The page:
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Flow Orientation of Short Fibers in Rectangular Channels
MONSANTO RESEARCH CORP ST LOUIS MO
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Fabrication of composites from discontinuous fibers are found to pose many rheological problems, especially when fibers are short and their orientation and distribution have to be controlled by a flow process. The effects of fiber concentration, die-geometry and flow rate on the translational and rotational motions of short fibers in concentrated suspensions are determined from cinematographic studies on model systems subjected to flow through uniform and convergent rectangular channels. Fiber concentration is varied from 60 vol. to as low as 0.05 vol.. The total convergence angle of the channels varies from 0 to 210 degrees the channel thickness is comparable to or smaller than the fiber length. The viscosity of resin used is 55 p. When fiber concentration is higher than 5 vol, a plug- type flow is observed in both uniform and convergent channels. However, the observed velocity of fibers is always smaller than the mean velocity of the flowing suspension. A stagnation region is observed in convergent channels when the convergence angle is larger than 120 degrees. The alignment of fibers in the flow direction exclusively occurs in convergent channels. Flow instabilities, migration of trapped air bubbles, generation of voids, deformation of fibers and flow properties are also observed.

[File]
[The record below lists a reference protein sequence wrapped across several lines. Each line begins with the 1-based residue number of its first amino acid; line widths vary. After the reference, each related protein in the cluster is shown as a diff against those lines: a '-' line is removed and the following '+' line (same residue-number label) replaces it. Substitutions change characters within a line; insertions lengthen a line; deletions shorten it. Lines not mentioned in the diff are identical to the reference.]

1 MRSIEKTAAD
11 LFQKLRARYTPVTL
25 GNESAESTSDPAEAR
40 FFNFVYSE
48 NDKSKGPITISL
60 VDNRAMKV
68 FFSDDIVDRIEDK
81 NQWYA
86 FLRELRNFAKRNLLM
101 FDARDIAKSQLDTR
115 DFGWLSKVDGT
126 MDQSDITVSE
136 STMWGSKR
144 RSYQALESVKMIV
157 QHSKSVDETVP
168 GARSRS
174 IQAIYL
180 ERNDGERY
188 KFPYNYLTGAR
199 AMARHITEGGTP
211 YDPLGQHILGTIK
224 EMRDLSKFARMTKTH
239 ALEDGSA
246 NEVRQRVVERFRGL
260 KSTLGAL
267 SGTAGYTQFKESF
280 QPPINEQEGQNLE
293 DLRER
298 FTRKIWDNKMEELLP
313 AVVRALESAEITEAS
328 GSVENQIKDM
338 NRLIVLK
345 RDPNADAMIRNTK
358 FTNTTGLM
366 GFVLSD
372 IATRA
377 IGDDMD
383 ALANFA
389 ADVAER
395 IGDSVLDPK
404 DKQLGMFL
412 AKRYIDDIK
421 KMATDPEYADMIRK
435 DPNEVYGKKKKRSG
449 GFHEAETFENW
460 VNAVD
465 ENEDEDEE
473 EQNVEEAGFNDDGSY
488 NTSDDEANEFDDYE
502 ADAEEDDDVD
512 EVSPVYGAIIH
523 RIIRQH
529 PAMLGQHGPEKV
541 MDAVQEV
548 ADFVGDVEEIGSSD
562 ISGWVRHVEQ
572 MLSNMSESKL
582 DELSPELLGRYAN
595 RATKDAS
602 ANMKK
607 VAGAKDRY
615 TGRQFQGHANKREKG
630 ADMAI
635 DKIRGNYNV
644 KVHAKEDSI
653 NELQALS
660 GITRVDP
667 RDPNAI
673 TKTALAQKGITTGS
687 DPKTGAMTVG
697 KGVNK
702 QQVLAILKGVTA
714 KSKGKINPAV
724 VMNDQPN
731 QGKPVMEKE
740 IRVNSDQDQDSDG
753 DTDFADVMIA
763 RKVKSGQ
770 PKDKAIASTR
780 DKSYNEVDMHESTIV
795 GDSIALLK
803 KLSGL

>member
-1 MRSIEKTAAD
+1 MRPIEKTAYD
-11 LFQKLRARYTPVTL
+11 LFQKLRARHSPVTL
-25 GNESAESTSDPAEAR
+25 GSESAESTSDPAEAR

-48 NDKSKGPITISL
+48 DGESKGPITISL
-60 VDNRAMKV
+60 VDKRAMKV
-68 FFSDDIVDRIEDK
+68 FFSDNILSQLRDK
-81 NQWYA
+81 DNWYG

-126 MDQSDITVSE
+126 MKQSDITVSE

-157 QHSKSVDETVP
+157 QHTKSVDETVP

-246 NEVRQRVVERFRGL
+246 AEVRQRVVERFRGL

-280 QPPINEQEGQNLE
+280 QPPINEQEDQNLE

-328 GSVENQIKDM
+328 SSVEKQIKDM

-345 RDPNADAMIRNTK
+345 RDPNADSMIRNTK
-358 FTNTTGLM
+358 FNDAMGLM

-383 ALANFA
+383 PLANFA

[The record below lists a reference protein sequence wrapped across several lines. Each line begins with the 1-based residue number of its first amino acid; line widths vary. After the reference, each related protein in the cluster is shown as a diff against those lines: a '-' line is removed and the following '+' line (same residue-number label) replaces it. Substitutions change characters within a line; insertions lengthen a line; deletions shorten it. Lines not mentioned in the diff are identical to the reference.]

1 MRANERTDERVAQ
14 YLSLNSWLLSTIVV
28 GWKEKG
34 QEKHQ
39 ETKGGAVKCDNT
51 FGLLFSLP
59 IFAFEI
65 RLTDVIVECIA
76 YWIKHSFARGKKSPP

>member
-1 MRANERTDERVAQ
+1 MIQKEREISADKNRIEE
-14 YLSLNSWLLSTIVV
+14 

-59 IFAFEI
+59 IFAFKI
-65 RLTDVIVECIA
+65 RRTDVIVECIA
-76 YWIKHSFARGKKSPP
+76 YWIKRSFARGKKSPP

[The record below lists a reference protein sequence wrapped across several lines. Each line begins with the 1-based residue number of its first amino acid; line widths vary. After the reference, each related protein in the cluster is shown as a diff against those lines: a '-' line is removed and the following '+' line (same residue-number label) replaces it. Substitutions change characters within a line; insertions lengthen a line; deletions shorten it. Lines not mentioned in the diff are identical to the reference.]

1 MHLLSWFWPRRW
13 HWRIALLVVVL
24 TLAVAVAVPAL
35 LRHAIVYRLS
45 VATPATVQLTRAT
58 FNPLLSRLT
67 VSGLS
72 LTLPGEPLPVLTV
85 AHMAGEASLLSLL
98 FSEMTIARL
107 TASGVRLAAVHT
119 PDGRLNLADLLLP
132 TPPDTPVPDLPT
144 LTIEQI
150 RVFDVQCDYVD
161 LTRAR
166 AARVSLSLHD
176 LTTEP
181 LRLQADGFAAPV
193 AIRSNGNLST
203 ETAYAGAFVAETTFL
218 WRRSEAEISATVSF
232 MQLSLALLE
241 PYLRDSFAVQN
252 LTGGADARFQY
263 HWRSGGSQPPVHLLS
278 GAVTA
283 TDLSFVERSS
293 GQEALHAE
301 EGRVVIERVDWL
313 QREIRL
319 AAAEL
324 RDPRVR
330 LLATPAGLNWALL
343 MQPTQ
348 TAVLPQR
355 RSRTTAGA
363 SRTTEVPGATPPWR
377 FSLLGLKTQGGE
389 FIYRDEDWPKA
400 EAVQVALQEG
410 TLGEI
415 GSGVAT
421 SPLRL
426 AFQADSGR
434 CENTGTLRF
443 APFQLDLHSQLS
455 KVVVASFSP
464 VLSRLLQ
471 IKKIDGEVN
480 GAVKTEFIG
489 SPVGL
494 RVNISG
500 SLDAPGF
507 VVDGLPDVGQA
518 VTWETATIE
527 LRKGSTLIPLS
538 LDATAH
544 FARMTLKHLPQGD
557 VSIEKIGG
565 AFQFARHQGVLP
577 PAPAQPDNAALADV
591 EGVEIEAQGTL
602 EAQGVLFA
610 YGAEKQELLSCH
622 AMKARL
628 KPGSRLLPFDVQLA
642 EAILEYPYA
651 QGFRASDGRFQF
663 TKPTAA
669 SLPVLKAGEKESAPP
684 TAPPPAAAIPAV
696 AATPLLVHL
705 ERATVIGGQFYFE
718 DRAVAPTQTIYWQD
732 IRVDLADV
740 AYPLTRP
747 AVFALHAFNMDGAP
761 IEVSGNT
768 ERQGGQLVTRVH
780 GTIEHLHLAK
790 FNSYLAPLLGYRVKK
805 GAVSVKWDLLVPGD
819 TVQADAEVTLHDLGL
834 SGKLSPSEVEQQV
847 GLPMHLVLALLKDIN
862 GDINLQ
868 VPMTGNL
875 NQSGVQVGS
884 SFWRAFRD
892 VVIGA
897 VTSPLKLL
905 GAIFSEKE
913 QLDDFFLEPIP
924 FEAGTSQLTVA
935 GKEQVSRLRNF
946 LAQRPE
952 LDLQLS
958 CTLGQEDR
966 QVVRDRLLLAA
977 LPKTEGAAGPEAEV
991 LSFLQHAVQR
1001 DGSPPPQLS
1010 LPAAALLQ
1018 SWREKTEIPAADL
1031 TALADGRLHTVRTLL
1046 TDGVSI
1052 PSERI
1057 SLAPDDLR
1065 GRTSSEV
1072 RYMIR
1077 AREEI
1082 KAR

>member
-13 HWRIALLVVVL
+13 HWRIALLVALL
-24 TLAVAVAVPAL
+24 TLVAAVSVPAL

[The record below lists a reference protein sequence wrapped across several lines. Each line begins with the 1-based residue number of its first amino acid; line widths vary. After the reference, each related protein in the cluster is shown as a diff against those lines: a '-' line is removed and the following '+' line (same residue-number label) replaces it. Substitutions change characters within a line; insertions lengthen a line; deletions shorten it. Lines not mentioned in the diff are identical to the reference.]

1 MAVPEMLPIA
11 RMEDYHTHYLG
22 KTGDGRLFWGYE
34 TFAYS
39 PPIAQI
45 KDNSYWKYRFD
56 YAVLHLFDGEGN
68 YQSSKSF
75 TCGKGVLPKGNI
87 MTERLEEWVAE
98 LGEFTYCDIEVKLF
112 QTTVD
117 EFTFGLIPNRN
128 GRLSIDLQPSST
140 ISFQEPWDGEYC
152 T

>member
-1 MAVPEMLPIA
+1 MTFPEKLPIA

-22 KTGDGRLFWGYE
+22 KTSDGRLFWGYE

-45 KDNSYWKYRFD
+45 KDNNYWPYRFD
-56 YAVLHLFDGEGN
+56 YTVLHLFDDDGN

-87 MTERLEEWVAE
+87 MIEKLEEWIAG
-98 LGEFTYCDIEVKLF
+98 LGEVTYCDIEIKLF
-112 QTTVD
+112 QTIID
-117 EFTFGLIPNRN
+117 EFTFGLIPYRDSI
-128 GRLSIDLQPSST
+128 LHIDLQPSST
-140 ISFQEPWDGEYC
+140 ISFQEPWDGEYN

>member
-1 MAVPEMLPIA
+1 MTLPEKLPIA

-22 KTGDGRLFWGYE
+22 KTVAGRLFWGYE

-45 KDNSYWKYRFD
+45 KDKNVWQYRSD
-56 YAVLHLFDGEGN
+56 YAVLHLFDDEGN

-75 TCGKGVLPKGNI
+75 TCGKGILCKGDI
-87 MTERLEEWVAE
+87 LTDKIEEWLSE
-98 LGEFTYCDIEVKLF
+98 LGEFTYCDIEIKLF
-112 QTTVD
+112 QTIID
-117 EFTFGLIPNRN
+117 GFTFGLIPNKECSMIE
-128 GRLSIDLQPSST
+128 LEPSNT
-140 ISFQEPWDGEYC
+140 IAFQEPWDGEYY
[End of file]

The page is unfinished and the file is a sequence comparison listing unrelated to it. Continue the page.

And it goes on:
APPROVED FOR PUBLIC RELEASE